The biggest perk of working in a small market is the access you can get. Rolling in with confidence and a couple of expensive cameras is all it takes at many events and the knowing nods and smiles have only come easier the longer I’ve worked here. Of course, there have been plenty of exceptions.
Perchance thou hast guessed this tale will follow that vein.
When I heard that reporter Dori O’Neal was going to focus her story on John Moore, a former Tri-Citian who died in March, I braced myself. Moore was an actor with the Seattle Knights, a group that had spurned my attempts at access during last year’s Ye Merrie Greenwood Faire. The knights were dedicating this year’s shows to Moore, so I figured I had a better chance at talking my way inside the rope.
I approached a friendly face more than an hour before showtime. He gave me a similarly tentative spiel that I heard last year and said he’d ask the head honcho, Dameon Willich, creator and director of the Seattle Knights. He returned with a lukewarm response that seemed like a definite maybe to me, so I said I’d check back in a few minutes. I made another loop through the faire to populate the photo gallery before checking back in, hoping my low-pressure approach would loosen their steel grip on access.
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Despite my liaison’s promise that he would do what he could to get me access, his continually vague responses weren’t assuring. He said they didn’t want a horse to step on me — a mutual concern, I tried to explain. He said I was welcome to take pictures from anywhere around the ring — hardly generous considering any spectator could do the same. I tried to explain that the varied performances and tough lighting meant I’d have to move around, which meant I’d have to either find a way to shoot over the crowd or fight to the front — potentially blocking audience members. I reminded him that we were running a story to pay tribute to their friend. I tried to explain that I keep both eyes open while shooting and have a good sense of my surroundings.
All of these arguments were met with the same grimaced nods that politely told me I was wasting my time. The only direct response I really got was that I wasn’t worthy of directly asking the chief for permission. Not that I thought my middleman was sabatoging my chances, but I seriously doubt he put even a tenth of the amount of energy I spent in trying to convince his boss.
My last ditch effort was to concede to their concerns and ask if I could get some shots of them getting suited up before the show. I figured if I could get in there, I could show them I’m not an idiot and maybe even get a word in with the director. Again, safety was the issue, even though all the horses were tied up and they were allowing children to pet them. This goofy outtake of Strider checking out my lens as Madilynn McWilliams, 11, right, and her friend Maya Leshikar, 10, both of Kennewick, tried to feed him was a small consolation as I internalized my pouting:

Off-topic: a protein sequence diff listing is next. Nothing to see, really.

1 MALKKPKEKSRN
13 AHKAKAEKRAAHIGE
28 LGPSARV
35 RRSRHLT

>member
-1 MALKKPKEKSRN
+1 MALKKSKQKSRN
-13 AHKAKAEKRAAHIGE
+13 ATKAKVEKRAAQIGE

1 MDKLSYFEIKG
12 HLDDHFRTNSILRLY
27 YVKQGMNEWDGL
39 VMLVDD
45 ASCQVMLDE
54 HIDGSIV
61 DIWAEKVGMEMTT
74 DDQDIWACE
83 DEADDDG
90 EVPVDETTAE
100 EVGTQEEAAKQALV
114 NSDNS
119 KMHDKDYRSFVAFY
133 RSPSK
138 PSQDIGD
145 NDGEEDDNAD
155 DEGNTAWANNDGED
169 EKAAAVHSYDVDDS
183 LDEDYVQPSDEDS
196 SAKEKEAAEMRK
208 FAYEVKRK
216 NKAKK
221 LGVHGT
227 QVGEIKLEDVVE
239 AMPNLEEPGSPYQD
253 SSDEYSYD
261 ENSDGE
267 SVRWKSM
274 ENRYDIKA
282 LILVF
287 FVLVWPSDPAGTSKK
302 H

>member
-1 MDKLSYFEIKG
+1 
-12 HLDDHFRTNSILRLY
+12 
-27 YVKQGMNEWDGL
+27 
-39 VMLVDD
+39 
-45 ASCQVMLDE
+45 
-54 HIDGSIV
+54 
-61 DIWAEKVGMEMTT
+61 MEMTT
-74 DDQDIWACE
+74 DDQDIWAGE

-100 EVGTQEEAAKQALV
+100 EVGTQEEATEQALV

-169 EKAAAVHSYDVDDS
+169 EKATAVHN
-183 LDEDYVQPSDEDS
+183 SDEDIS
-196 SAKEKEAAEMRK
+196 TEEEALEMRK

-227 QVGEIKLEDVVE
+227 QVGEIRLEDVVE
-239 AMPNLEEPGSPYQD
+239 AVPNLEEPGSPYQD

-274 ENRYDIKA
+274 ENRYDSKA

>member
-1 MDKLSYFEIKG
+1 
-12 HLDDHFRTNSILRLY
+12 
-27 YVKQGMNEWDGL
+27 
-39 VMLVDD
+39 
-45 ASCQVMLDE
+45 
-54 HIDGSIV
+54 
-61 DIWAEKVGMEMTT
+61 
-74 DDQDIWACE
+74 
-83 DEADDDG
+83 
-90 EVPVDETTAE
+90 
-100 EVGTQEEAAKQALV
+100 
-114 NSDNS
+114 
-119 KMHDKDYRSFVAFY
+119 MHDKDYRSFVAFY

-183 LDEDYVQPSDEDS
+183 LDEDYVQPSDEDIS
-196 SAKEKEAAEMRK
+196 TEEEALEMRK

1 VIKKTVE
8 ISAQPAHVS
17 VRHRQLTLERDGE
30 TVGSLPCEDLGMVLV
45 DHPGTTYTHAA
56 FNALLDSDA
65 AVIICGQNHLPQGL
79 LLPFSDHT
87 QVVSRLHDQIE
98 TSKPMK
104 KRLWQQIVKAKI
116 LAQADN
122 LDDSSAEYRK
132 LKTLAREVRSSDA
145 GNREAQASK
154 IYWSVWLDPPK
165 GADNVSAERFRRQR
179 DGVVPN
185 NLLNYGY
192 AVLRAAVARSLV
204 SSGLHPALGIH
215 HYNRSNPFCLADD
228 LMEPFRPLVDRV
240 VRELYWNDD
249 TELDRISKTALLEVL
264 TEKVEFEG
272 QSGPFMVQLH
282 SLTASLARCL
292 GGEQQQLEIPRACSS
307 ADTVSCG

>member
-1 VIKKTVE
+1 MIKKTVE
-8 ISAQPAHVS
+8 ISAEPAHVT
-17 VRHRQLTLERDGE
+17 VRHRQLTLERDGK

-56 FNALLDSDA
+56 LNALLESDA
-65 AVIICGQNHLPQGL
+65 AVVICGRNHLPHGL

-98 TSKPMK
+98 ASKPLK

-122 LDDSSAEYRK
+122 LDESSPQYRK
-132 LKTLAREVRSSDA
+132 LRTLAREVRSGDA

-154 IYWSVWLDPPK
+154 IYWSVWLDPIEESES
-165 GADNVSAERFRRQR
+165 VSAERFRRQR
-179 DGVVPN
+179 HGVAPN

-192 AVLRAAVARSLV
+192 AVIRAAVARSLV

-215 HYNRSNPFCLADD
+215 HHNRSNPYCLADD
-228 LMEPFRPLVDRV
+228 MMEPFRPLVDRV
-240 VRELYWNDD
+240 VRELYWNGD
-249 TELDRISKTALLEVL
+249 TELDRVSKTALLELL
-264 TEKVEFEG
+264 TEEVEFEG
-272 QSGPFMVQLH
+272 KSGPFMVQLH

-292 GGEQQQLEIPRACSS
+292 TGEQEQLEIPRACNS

I picked out a spot that he said would be a good vantage point and sat under the rope before a knight from the green faction asked me if they should move their staging area. Apparently, this good shooting area included a handful of people, armor and weapons between me and the action. I asked him if I could scoot inside the rope if I kept myself tucked in a corner.
“No problem,” he said without hesitation.
Dammit...where was this guy an hour ago?...
I kept a low profile as I shot the choreographed fights:
But the mix between shade and bright river background causes some funky lighting. Even though the sun is actually behind me (as you can see lighting the woman’s face and sleeve), the much brighter light behind them gives the photo a fuzzy, washed-out look at certain angles:
Even though the exposure is exactly the same for the two photos above. Sure, a little toning can deepen the blacks and restore some contrast:
but it’s tough to shoot in. I did spend some time working the spotty pockets of light, exposing for the highlights. It’s a lower percentage tactic in this situation, but I like the results much better:
It was a terrible angle for getting jousting, however:
And seeing the knights’ own photographers and videographers definitely contributed to the grinding of a few microns off my molars — especially when they got in my way:
The frustration continued after I left my cozy spot in search of greener pastures. It seemed like everywhere I went, I’d either end up getting blocked or face an even more aggravating exposure situation.
I finally got a chance to speak with Willich, however, after he got knocked off his horse in a joust and got some assistance getting his armor off. They ended up parking right in front of me, so I got a twofer, photographing something that was pseudo behind-the-scenes. He grumbled at me that this wasn’t the type of photo they wanted me to make, but I didn’t dignify that with a response. I made some photos and took adolescent delight in including the horse’s ass in the frame:
As I gathered names for all the other knights I photographed, my seething subsided. Everybody was very appreciative of our coverage and I didn’t have to deal with a single pretentious performer who insisted on only giving me his or her character’s name. Even the unhelpful ones who had kiboshed my attempts weren’t doing so out of malice. I don’t know what their insurance policy is and letting a stranger in is always a liability.
I have become spoiled by the largely unfettered access I enjoy at most of my shoots. Even though it is my job to try and show our readers something they wouldn’t have been able to see otherwise, it’s not my right to do so. And while it’s disappointing to know that I could have made stronger photos with better access, it’s not all bad to have these humbling experiences from time to time.